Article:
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Clifford Mould goes down The Crown

Recent surveys of London's diners have revealed that high prices and poor service are the main bugbear. For value for money and cheerful, friendly staff rather than supercilious maitres d', pubs are coming into their own. There's a new breed of pub where food has become one of the main attractions, though the landlords are quick to point out that keeping and serving good beer is still a very high priority. So-called gastro-pubs - what an indigestible term! - are cropping up all over the country, and a small but enthusiastic group called Geronimo Inns is one of the leaders of the pack. Two of their pubs are amongst the very select list of inns rated in the Michelin Guide, and one of them, the Duke of Cambridge in Battersea won the 1998 Evening Standard Pub of the Year.

Their newest venture is at The Crown, just off the posh end of the Fulham Road in Dovehouse Street. It won't be the newest for long as The Coat and Badge in Putney is scheduled for opening at the end of October. Dovehouse Street is rather a quiet residential backwater so you might miss it. That would be a pity, because after our visit last week we can thoroughly recommend that you give it a whirl. The bar is cosy and hasn't lost its comfortable neighbourhood feel; further along the narrow space is a motley collection of honest wooden domestic dining tables with bottom-friendly seating.

The menu is not too long, but caters for those wanting a good quality snack as well as for the serious foodie. We tried the home made soup of the day (£2.95), tomato and basil, made with a good stock, comfortingly thickened with potato and served with nice plain bread. As a starter, chargrilled vegetables with cous cous (£4.95) sounded interesting but I plumped for a well made puff pastry tart filled with smoked salmon topped with very piquant goat's cheese (£5.95). My friend, a chef from Philadelphia, was impressed by his salad of duck livers with caramelised onions (£5.95). The liver could have been a little softer, but it tasted terrific and the onions and the salad were perfect.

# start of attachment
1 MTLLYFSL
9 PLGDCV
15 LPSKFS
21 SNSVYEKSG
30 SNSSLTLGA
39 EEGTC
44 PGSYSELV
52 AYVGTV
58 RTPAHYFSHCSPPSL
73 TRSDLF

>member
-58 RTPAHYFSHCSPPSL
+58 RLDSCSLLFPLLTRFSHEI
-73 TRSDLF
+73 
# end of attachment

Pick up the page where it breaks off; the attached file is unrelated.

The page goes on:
He continued with braised lamb shank (£8.95) which bore all the hallmarks of slow and careful cooking, the meat was tender and juicy and the glazed butter onion jus very intense if a touch over seasoned. I had smoked haddock and shrimp fishcakes (£8.95) - no trace of the dreaded yellow colouring here, but a very light fluffy cake which got the balance of fish to potato just right, both with respect to flavour and texture - full marks.

There are good vegetable dishes ranging from salads, like a Caesar's at £4.95, to a risotto of of chestnuts and celery with Swiss cheese and basil oil (£6.95). I saw some excellent looking "traditional" pub grub in the form of Cumberland sausages and chicken and leek pie, going out to next door tables. Even these dishes are cooked to order; there's nothing sitting on the counter under lights. The chef is a talented young man called Luke Wilson. At least, he's young by my standards, but in present-day chef terms he's seen a good few stoves already. He's undoubtedly conjuring up some culinary magic from a fairly tiny kitchen.

Decent wines are offered at affordable prices ranging from £8.95 for Baron Philippe's house wines from the Vin de Pays d'Oc, now France's most well known region, to the top whack of £16.20 for a domaine bottled Sancerre. But we began by drinking some delicious Belgian cloudy beer. Cloudy Beer? Doesn't that ring a bell somewhere down under?

Dine Online recommends The Crown for great value for money.

153 The Crown, Dovehouse Street, Chelsea SW3 6LB
Tel: 020 7352 9505

Also worth visiting:

The Duke of Cambridge, 228 Battersea Bridge Road SW11
The Queens, 49 Regent's Park Road, Primrose Hill, NW1
The Coat and Badge, 8 Lacey Road, Putney SW15

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